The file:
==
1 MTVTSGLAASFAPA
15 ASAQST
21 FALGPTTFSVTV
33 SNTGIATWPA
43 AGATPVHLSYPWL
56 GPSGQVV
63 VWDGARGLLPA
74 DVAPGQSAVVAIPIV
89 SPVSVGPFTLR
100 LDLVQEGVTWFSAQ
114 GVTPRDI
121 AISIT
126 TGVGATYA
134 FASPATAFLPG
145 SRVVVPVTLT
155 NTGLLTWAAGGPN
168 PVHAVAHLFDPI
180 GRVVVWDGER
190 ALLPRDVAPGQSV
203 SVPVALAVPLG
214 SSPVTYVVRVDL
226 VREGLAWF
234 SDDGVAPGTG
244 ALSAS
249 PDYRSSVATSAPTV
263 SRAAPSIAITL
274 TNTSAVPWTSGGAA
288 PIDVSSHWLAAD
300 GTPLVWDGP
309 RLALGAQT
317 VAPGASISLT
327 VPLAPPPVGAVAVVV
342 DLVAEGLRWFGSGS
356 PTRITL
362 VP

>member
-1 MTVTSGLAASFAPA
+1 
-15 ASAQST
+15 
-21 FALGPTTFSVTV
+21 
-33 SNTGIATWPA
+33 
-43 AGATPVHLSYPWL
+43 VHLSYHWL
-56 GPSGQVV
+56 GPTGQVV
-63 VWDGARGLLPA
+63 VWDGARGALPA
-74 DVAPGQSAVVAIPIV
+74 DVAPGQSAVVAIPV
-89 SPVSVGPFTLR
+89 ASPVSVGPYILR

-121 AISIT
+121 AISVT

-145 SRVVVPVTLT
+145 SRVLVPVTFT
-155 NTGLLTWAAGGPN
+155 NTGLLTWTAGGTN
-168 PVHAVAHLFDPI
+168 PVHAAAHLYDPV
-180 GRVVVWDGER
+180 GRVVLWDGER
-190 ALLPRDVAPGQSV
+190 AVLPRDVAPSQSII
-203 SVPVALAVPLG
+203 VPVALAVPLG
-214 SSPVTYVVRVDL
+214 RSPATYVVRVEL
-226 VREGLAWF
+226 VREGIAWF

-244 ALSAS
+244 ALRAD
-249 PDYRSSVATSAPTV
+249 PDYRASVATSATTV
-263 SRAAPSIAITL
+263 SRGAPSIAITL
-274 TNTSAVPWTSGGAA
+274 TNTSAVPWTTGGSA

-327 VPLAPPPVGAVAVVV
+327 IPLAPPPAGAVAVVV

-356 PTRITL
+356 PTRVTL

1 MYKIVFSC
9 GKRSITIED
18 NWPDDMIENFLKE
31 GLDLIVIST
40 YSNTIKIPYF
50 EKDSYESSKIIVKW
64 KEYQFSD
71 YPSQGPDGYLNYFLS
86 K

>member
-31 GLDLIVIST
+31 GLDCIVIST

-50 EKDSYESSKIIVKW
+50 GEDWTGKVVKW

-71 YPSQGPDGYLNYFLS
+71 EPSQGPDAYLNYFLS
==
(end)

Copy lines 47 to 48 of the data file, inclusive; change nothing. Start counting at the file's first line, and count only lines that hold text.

-56 GPSGQVV
+56 GPTGQVV